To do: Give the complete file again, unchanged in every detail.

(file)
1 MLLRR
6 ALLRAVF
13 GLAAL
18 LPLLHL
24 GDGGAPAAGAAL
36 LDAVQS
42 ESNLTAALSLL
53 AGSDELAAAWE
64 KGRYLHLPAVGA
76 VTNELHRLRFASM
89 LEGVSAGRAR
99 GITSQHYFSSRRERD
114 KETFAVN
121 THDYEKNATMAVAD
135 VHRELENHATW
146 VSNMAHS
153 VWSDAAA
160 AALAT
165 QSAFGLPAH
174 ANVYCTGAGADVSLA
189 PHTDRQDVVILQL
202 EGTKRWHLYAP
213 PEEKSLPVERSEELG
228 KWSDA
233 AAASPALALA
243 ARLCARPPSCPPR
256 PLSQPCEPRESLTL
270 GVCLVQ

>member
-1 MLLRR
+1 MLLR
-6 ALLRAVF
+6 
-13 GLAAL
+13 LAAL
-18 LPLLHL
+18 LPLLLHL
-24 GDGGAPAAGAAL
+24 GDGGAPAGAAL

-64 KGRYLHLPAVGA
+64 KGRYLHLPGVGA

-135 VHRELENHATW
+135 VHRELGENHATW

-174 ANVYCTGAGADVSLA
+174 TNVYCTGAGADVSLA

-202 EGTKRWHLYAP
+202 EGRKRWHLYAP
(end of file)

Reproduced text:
1 MLLRR
6 ALLRAVF
13 GLAAL
18 LPLLHL
24 GDGGAPAAGAAL
36 LDAVQS
42 ESNLTAALSLL
53 AGSDELAAAWE
64 KGRYLHLPAVGA
76 VTNELHRLRFASM
89 LEGVSAGRAR
99 GITSQHYFSSRRERD
114 KETFAVN
121 THDYEKNATMAVAD
135 VHRELENHATW
146 VSNMAHS
153 VWSDAAA
160 AALAT
165 QSAFGLPAH
174 ANVYCTGAGADVSLA
189 PHTDRQDVVILQL
202 EGTKRWHLYAP
213 PEEKSLPVERSEELG
228 KWSDA
233 AAASPALALA
243 ARLCARPPSCPPR
256 PLSQPCEPRESLTL
270 GVCLVQ

>member
-1 MLLRR
+1 MLLR
-6 ALLRAVF
+6 
-13 GLAAL
+13 LAAL
-18 LPLLHL
+18 LPLLLHL
-24 GDGGAPAAGAAL
+24 GDGGAPAGAAL

-64 KGRYLHLPAVGA
+64 KGRYLHLPGVGA

-135 VHRELENHATW
+135 VHRELGENHATW

-174 ANVYCTGAGADVSLA
+174 TNVYCTGAGADVSLA

-202 EGTKRWHLYAP
+202 EGRKRWHLYAP